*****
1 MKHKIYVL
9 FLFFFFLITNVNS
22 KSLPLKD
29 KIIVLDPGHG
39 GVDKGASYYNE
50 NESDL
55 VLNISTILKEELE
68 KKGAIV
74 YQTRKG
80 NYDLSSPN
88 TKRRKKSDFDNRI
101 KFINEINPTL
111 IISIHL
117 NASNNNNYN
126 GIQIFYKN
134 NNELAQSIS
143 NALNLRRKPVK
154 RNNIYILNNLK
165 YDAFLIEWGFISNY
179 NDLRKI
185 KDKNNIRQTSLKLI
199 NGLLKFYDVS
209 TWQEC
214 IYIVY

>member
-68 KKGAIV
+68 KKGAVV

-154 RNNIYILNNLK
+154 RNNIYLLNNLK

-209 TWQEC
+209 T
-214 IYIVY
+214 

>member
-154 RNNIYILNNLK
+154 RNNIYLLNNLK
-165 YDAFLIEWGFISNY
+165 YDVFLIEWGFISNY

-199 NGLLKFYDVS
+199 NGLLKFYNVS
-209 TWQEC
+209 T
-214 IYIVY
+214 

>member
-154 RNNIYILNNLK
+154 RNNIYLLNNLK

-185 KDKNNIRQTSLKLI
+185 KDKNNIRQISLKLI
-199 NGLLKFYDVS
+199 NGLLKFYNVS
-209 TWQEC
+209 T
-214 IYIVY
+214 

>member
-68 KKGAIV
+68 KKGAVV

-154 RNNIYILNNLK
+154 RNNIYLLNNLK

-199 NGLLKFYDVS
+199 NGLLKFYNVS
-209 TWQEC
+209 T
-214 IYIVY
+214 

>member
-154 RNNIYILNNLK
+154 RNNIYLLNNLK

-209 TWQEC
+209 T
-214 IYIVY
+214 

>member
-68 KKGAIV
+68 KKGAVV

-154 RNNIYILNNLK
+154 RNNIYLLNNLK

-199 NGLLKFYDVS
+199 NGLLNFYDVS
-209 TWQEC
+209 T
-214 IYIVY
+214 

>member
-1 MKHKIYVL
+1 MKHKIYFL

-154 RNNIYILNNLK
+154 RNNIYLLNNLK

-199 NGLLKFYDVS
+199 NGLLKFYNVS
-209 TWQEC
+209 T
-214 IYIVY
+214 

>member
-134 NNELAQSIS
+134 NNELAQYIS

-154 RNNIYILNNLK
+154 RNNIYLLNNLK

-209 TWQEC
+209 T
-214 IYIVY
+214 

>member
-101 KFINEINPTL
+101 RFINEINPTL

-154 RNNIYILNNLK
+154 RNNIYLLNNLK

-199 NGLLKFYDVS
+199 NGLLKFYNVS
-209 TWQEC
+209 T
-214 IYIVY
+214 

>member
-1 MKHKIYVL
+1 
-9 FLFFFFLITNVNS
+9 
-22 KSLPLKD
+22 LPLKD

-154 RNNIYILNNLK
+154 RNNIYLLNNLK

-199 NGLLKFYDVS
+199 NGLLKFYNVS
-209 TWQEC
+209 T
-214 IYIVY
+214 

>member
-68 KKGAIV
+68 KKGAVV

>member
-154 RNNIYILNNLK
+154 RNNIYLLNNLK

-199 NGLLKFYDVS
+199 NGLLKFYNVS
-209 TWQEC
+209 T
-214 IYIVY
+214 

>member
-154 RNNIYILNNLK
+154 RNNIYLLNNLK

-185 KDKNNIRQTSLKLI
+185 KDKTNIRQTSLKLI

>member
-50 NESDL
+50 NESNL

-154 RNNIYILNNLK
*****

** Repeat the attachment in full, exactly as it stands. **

1 MKHKIYVL
9 FLFFFFLITNVNS
22 KSLPLKD
29 KIIVLDPGHG
39 GVDKGASYYNE
50 NESDL
55 VLNISTILKEELE
68 KKGAIV
74 YQTRKG
80 NYDLSSPN
88 TKRRKKSDFDNRI
101 KFINEINPTL
111 IISIHL
117 NASNNNNYN
126 GIQIFYKN
134 NNELAQSIS
143 NALNLRRKPVK
154 RNNIYILNNLK
165 YDAFLIEWGFISNY
179 NDLRKI
185 KDKNNIRQTSLKLI
199 NGLLKFYDVS
209 TWQEC
214 IYIVY

>member
-68 KKGAIV
+68 KKGAVV

-154 RNNIYILNNLK
+154 RNNIYLLNNLK

-209 TWQEC
+209 T
-214 IYIVY
+214 

>member
-154 RNNIYILNNLK
+154 RNNIYLLNNLK
-165 YDAFLIEWGFISNY
+165 YDVFLIEWGFISNY

-199 NGLLKFYDVS
+199 NGLLKFYNVS
-209 TWQEC
+209 T
-214 IYIVY
+214 

>member
-154 RNNIYILNNLK
+154 RNNIYLLNNLK

-185 KDKNNIRQTSLKLI
+185 KDKNNIRQISLKLI
-199 NGLLKFYDVS
+199 NGLLKFYNVS
-209 TWQEC
+209 T
-214 IYIVY
+214 

>member
-68 KKGAIV
+68 KKGAVV

-154 RNNIYILNNLK
+154 RNNIYLLNNLK

-199 NGLLKFYDVS
+199 NGLLKFYNVS
-209 TWQEC
+209 T
-214 IYIVY
+214 

>member
-154 RNNIYILNNLK
+154 RNNIYLLNNLK

-209 TWQEC
+209 T
-214 IYIVY
+214 

>member
-68 KKGAIV
+68 KKGAVV

-154 RNNIYILNNLK
+154 RNNIYLLNNLK

-199 NGLLKFYDVS
+199 NGLLNFYDVS
-209 TWQEC
+209 T
-214 IYIVY
+214 

>member
-1 MKHKIYVL
+1 MKHKIYFL

-154 RNNIYILNNLK
+154 RNNIYLLNNLK

-199 NGLLKFYDVS
+199 NGLLKFYNVS
-209 TWQEC
+209 T
-214 IYIVY
+214 

>member
-134 NNELAQSIS
+134 NNELAQYIS

-154 RNNIYILNNLK
+154 RNNIYLLNNLK

-209 TWQEC
+209 T
-214 IYIVY
+214 

>member
-101 KFINEINPTL
+101 RFINEINPTL

-154 RNNIYILNNLK
+154 RNNIYLLNNLK

-199 NGLLKFYDVS
+199 NGLLKFYNVS
-209 TWQEC
+209 T
-214 IYIVY
+214 

>member
-1 MKHKIYVL
+1 
-9 FLFFFFLITNVNS
+9 
-22 KSLPLKD
+22 LPLKD

-154 RNNIYILNNLK
+154 RNNIYLLNNLK

-199 NGLLKFYDVS
+199 NGLLKFYNVS
-209 TWQEC
+209 T
-214 IYIVY
+214 

>member
-68 KKGAIV
+68 KKGAVV

>member
-154 RNNIYILNNLK
+154 RNNIYLLNNLK

-199 NGLLKFYDVS
+199 NGLLKFYNVS
-209 TWQEC
+209 T
-214 IYIVY
+214 

>member
-154 RNNIYILNNLK
+154 RNNIYLLNNLK

-185 KDKNNIRQTSLKLI
+185 KDKTNIRQTSLKLI

>member
-50 NESDL
+50 NESNL

-154 RNNIYILNNLK